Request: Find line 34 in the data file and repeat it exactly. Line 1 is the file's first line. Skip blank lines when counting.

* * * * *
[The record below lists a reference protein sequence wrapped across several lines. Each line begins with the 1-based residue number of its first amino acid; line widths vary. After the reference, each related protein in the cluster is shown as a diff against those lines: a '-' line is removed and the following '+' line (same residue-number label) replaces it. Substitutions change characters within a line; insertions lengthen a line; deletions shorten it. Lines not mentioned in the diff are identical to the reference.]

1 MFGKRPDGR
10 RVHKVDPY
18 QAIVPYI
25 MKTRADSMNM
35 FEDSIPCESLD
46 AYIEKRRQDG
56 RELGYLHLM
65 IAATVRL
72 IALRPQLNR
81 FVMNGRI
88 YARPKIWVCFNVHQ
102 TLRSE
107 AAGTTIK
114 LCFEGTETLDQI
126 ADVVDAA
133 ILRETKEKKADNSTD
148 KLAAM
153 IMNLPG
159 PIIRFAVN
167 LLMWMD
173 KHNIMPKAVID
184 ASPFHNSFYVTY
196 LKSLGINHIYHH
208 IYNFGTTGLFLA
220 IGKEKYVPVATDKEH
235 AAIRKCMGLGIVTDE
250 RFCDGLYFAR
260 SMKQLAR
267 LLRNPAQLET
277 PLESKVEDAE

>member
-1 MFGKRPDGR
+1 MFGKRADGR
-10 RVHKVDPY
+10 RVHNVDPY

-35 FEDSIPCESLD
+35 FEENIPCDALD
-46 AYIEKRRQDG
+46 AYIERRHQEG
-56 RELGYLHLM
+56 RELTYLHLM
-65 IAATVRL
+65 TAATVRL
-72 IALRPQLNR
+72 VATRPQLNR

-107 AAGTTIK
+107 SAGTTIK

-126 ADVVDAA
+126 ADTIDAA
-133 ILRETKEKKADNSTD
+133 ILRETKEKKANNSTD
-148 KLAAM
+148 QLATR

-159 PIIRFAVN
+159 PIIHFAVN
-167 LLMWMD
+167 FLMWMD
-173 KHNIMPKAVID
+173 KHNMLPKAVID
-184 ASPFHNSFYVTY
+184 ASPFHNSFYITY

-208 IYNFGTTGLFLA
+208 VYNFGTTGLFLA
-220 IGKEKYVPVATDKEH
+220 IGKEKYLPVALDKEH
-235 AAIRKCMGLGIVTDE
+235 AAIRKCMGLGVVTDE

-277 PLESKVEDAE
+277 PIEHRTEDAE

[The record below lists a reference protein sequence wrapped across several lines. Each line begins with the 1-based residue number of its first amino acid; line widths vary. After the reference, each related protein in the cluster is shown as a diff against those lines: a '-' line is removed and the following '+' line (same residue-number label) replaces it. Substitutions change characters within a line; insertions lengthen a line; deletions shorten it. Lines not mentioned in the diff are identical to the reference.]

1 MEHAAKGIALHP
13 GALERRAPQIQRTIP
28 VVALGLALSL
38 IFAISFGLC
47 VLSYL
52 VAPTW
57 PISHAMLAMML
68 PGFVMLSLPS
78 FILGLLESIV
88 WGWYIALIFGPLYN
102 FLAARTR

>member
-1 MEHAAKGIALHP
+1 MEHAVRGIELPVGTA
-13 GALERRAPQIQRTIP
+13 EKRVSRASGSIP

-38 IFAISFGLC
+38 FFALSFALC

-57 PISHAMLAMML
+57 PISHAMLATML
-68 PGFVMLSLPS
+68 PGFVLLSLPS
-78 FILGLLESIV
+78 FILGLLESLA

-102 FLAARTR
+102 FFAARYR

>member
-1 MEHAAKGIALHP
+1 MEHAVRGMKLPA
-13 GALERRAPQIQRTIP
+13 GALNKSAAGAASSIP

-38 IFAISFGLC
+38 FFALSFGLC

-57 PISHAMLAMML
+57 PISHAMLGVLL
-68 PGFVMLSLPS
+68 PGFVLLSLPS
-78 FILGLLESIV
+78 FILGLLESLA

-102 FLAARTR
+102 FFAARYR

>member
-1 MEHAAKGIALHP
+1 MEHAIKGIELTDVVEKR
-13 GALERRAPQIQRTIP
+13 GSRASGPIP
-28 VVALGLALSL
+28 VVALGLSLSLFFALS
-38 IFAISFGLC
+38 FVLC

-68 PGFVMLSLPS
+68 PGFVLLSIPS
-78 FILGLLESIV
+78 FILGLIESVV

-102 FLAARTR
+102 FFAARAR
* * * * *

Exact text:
+1 MFGKRADGR